Information About Static Routing
Routers forward packets using either route information from route table entries that you manually configure or the route information that is calculated using dynamic routing algorithms.
Static routes, which define explicit paths between two routers, cannot be automatically updated; you must manually reconfigure static routes when network changes occur. Static routes use less bandwidth than dynamic routes. No CPU cycles are used to calculate and analyze routing updates.
You can supplement dynamic routes with static routes where appropriate. You can redistribute static routes into dynamic routing algorithms but you cannot redistribute routing information calculated by dynamic routing algorithms into the static routing table.
You should use static routes in environments where network traffic is predictable and where the network design is simple. You should not use static routes in large, constantly changing networks because static routes cannot react to network changes. Most networks use dynamic routes to communicate between routers but may have one or two static routes configured for special cases. Static routes are also useful for specifying a gateway of last resort (a default router to which all unroutable packets are sent).
An administrative distance is the metric used by routers to choose the best path when there are two or more routes to the same destination from two different routing protocols. An administrative distance guides the selection of one routing protocol (or static route) over another, when more than one protocol adds the same route to the unicast routing table. Each routing protocol is prioritized in order of most to least reliable using an administrative distance value.
Static routes have a default administrative distance of 1. A router prefers a static route to a dynamic route because the router considers a route with a low number to be the shortest. If you want a dynamic route to override a static route, you can specify an administrative distance for the static route. For example, if you have two dynamic routes with an administrative distance of 120, you would specify an administrative distance that is greater than 120 for the static route if you want the dynamic route to override the static route.
Directly Connected Static Routes
You need to specify only the output interface (the interface on which all packets are sent to the destination network) in a directly connected static route. The router assumes the destination is directly attached to the output interface and the packet destination is used as the next hop address. The next-hop can be an interface, only for point-to-point interfaces. For broadcast interfaces, the next-hop must be an IPv4 address.
Fully Specified Static Routes
You must specify either the output interface (the interface on which all packets are sent to the destination network) or the next hop address in a fully specified static route. You can use a fully specified static route when the output interface is a multi-access interface and you need to identify the next-hop address. The next-hop address must be directly attached to the specified output interface.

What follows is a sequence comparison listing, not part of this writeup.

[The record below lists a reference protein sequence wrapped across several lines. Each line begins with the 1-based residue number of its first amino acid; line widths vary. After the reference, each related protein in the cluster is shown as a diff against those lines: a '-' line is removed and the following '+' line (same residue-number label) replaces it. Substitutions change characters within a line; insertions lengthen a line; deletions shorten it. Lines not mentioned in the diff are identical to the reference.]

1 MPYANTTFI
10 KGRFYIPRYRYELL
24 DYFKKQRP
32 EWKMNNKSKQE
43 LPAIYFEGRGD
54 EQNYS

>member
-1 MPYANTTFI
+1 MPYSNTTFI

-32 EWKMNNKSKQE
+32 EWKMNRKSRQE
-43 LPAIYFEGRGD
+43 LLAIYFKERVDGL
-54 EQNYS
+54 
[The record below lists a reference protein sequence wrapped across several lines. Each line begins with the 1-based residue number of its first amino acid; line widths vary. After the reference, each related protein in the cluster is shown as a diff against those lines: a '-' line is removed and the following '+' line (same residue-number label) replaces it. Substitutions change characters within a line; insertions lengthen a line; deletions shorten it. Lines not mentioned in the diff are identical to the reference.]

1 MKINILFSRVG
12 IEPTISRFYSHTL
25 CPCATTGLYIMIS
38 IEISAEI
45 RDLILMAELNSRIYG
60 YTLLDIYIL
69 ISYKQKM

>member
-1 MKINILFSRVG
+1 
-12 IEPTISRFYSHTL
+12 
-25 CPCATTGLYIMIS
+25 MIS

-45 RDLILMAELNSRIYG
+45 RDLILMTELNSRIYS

Floating Static Routes
A floating static route is a static route that the router uses to back up a dynamic route. You must configure a floating static route with a higher administrative distance than the dynamic route that it backs up. In this instance, the router prefers a dynamic route to a floating static route. You can use a floating static route as a replacement if the dynamic route is lost.
By default, a router prefers a static route to a dynamic route because a static route has a smaller administrative distance than a dynamic route.
Remote Next Hops for Static Routes
You can specify the next-hop address of a neighboring router that is not directly connected to the router for static routes with remote (non directly attached) next hops. If a static route has remote next hops during data forwarding, the next hops are recursively used in the unicast routing table to identify the corresponding directly attached next hops that have reachability to the remote next hops.
This feature supports bidirectional forwarding detection (BFD). BFD is a detection protocol designed to provide fast forwarding-path failure detection times. BFD provides subsecond failure detection between two adjacent devices and can be less CPU-intensive than protocol hello messages because some of the BFD load can be distributed onto the data plane on supported modules.
BFD for BGP is supported on eBGP single-hop peers and iBGP single-hop peers. For iBGP single-hop peers using BFD, you must configure the update-source option in neighbor configuration mode. BFD is not supported on other iBGP peers or for multihop eBGP peers.
Static routes support Virtual Routing and Forwarding instances (VRFs). By default, Cisco NX-OS places you in the default VRF unless you specifically configure another VRF. For more information, see Configuring Layer 3 Virtualization.